10. #10
    Quote Originally Posted by Em7 View Post
    We set an amplifier's idle plate dissipation when we bias it; therefore, we need to know the plate voltage. A generally accepted rule of thumb is to bias amp such that the tubes are idling at 70% of their rated dissipation (the most accurate way to bias an amp is with a signal generator and an oscilloscope). For example, an EL34 is a 25W tube. Seventy percent of 25W is 25 x 0.7 = 17.5W. With a plate voltage of 450 Volts DC, we would bias the amp such that each tube drew 17.5 / 450 = 0.039 amps (39 milliamps) of current. In reality, we can usually go as low as 60% of plate dissipation ( 25 x 0.6 / 450 = 33 milliamps) without introducing crossover distortion; therefore, any reading between 33 milliamps and 39 milliamps will get the job done.
    Gotcha.

    So I shouldn't just call Doug Sewell at PRS and say, "I'm putting in new tubes, where should I set the bias?"

    OP, please ignore my original response. I may not have been doing it correctly.

  11. #11
    Member dsenoj's Avatar
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    I bought a 2 Channel H at the Experience and spoke to Doug between sessions and asked about biasing it. He told me to set it to 30mv plus or minus 5mv. He said that the amp could handle EL34 tubes as long as the bias is adjusted to the same 30mv plus or minus 5mv.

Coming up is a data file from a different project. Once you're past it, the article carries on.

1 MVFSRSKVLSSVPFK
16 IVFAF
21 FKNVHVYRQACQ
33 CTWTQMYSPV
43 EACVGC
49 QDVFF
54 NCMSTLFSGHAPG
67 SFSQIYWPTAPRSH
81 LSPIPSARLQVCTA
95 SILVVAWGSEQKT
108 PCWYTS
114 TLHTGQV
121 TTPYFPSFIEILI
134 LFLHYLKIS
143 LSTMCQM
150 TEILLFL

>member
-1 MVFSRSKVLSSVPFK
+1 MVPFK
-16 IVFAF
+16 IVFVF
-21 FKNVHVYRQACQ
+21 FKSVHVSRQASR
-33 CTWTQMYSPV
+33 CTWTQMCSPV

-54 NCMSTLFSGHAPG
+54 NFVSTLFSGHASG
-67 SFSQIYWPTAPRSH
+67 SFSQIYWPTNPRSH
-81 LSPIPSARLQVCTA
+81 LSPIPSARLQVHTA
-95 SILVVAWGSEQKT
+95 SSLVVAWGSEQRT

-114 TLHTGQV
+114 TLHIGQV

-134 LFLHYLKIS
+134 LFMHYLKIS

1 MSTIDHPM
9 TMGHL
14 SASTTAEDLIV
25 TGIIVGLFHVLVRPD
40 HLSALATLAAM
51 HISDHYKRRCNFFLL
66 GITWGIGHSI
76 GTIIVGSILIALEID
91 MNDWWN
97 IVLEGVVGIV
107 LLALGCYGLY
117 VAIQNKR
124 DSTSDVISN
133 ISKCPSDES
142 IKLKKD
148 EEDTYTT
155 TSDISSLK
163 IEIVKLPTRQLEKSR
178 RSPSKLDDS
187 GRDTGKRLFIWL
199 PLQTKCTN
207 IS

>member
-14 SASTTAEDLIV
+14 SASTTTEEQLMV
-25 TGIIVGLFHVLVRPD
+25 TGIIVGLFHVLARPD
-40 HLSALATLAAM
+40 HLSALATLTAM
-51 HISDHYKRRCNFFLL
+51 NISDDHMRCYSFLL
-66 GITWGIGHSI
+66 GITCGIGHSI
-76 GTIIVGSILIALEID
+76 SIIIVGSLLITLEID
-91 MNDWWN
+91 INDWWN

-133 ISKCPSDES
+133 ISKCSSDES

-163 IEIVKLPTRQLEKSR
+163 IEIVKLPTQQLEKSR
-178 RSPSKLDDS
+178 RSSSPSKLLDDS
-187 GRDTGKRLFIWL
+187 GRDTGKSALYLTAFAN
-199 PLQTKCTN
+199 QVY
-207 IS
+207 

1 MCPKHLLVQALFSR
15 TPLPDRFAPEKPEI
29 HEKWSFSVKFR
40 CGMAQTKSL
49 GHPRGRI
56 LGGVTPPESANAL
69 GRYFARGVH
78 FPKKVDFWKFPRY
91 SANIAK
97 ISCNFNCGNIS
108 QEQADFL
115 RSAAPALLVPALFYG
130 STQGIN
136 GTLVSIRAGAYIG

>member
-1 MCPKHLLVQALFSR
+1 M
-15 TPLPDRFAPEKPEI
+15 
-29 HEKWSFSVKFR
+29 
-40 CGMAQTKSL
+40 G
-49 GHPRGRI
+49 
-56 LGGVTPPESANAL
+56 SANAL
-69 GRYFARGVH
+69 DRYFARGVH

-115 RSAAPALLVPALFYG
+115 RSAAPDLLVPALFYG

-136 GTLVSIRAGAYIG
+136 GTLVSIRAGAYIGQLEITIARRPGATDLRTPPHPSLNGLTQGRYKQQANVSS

12. #12
    All PRS amps should be BIASed at 30mv +/- 5. which makes it very easy to change tubes. All of their Fixed BIAS amps have the jacks on the rear panel.. some have the trim pot on the rear panel and some like the 2 Channel amps have the pot on the bottom of the chassis.
    ZebraPRS
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    Can anyone recommend a youtube video that actually shows a PRS amp with biasing jacks on the rear being biased? It would prove invaluable to actually watch someone with a multimeter biasing the amp. I mean, I understand the theory...but, to be honest...I'd really appreciate a walk through of what you do once you stick that multimeter's probe into the bias jacks.

    thanks!!

  14. #14
    Quote Originally Posted by docbennett View Post
    Can anyone recommend a youtube video that actually shows a PRS amp with biasing jacks on the rear being biased? It would prove invaluable to actually watch someone with a multimeter biasing the amp. I mean, I understand the theory...but, to be honest...I'd really appreciate a walk through of what you do once you stick that multimeter's probe into the bias jacks.

    thanks!!
    I would do this but my flip just crapped out last week... I have done it and it is very easy...
    ZebraPRS